Despite broad agreement on the merits of early education, Maine has no mandate for it and only a handful of districts offer true universal pre-K – open to any 4-year-old in the district who wants to attend – in part because it is so costly and, after years of consolidation, many districts no longer have the physical space for it. In 2016-2017, Maine allocated $19 million to serve 5,440 children, approximately 39 percent of the state’s 4-year-olds. For higher education, Mills said she would focus on increasing completion rates and reducing student debt.

The University of Maine System’s six-year graduation rate is 44 percent and the Maine Community College System’s three-year graduation rate is 26 percent.

Hayes said she would focus on raising teacher’s salaries and reworking the K-12 student day so that all social services are offered outside of school hours rather than during instructional time.

For older students, Hayes would focus on lowering costs by tackling the remediation issue – college students paying to take non-credit remedial courses. Instead, those students should take remedial courses through the cheaper adult education system. Colleges should also be taking a more active role in advising college students about other ways to cut costs, such as graduating in the shortest possible time.

Caron emphasized workforce development for both K-12 and higher education, saying he would prioritize getting children to begin schooling earlier and “providing opportunities” for high school graduates to get training without going into debt. He has proposed a two-year higher education plan that allows people to get free higher education if they live and work in Maine for the 10 years following graduation.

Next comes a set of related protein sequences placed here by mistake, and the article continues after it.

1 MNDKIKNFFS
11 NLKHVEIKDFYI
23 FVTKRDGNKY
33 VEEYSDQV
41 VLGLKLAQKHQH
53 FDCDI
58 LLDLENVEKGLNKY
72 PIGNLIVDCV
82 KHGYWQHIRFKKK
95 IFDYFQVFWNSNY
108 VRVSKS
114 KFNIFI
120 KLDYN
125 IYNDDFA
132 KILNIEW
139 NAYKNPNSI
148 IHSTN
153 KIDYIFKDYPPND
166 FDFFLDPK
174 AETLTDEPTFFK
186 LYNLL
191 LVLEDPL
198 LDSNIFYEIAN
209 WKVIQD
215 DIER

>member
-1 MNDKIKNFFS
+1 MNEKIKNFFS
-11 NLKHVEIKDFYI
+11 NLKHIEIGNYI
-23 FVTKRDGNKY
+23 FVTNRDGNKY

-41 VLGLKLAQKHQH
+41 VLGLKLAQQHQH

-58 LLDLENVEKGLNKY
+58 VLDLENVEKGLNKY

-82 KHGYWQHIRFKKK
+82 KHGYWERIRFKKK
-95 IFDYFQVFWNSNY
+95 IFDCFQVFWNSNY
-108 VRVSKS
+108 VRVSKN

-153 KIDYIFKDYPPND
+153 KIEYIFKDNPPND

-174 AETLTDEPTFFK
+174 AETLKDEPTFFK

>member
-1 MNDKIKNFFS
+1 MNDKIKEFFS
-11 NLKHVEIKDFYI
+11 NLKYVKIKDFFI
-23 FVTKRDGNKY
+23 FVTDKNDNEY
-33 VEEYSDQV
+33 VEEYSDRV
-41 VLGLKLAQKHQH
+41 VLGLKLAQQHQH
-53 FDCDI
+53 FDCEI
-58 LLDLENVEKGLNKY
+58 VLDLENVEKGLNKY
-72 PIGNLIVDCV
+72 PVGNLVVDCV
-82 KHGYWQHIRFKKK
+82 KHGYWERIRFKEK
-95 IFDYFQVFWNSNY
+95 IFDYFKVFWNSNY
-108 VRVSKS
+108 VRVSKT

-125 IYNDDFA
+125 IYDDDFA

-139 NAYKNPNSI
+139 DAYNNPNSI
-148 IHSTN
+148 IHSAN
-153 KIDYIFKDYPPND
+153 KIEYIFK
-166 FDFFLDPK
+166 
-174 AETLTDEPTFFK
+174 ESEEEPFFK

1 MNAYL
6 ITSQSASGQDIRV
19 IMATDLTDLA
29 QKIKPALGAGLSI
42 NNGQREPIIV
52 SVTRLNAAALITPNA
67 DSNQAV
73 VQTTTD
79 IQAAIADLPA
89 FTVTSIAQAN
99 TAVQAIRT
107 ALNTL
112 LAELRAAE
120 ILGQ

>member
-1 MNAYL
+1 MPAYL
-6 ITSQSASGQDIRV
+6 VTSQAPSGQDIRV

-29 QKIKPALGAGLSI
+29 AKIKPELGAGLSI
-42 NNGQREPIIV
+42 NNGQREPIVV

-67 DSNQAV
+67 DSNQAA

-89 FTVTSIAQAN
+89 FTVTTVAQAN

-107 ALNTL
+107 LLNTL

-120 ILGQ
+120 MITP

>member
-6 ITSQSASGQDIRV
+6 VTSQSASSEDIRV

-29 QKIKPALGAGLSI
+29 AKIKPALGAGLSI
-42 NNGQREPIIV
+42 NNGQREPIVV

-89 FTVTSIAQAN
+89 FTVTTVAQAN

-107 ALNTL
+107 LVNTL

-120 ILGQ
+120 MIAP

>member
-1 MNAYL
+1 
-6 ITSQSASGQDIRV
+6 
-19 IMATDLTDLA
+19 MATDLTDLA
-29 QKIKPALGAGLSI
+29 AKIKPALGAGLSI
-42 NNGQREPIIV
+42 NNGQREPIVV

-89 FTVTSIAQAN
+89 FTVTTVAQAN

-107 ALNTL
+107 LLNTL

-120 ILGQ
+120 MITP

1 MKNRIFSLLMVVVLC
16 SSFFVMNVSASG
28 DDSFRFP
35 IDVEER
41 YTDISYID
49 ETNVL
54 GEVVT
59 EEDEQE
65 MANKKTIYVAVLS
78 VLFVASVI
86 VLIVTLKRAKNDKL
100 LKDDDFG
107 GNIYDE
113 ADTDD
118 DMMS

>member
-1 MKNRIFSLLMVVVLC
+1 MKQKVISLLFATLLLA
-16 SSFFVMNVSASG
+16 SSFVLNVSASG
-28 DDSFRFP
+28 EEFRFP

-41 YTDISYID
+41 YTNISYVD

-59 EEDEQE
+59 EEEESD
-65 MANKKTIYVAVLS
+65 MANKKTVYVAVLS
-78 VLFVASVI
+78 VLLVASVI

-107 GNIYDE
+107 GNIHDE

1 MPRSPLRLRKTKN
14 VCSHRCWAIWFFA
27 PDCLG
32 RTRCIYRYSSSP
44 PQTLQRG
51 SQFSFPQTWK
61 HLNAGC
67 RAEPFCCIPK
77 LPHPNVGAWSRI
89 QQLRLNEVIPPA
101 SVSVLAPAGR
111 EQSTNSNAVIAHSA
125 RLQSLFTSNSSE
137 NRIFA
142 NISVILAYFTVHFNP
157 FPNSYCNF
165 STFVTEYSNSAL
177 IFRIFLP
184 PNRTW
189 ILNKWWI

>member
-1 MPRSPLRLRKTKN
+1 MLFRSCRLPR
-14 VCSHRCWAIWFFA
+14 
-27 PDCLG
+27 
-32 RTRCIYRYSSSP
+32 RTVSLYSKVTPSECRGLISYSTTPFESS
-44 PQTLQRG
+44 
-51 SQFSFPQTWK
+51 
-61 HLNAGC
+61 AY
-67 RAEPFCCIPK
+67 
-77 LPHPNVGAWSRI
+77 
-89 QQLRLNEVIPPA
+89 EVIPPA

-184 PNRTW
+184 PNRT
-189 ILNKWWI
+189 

K-12 funding

The state spends $1.3 billion a year on education, out of a total $7.1 billion biennial state budget, which is distributed in part through a complicated and ever-changing formula that weighs a community’s ability to pay its own local education costs.

An effort to supplement that funding though a voter-approved tax on high-wage earners was scrapped during the 2017 budget showdown in exchange for a one-time infusion of $162 million. But other changes to the formula, including altering the student-teacher ratio and reducing administrative funding, meant local districts got less than they expected.

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All four candidates have discussed adequately funding Maine’s public schools, but they propose various paths.

An early campaign ad targeted Moody for saying public schools are “overfunded,” and he’s pushed back since to say he was quoted him out of context and that he thinks schools need to “operate efficiently.”

“I believe we should look at creative ways for school districts to remove duplicative administrative overhead, collaborate on procurement, coordinate busing and other back office operations so we can put more money where it belongs – in the classroom,” he said.

Mills said she would work to meet a 2004 voter mandate that the state pay 55 percent of the cost of K-12 education, a goal never reached. Currently, the state’s contribution is at 47 percent.

Mills also said she opposes using tax dollars for new charter schools, and wouldn’t support lifting the current 10-school cap on charter schools. Caron also opposes lifting the cap, Moody – who opposed charter schools in his 2010 run for governor – supports lifting it, and Hayes said she would have to study the issue more.

The state’s funding formula itself might change significantly under some candidates.

Hayes has proposed ditching the 55 percent funding goal and “putting everything on the table” regarding state funding. She suggests having the state pay for baseline salary and benefits for teachers under a statewide teachers contract, which LePage proposed but was killed in the last session. In Hayes’ proposal, local districts would pick up all other education costs, including any additional pay and benefits local districts want to offer teachers.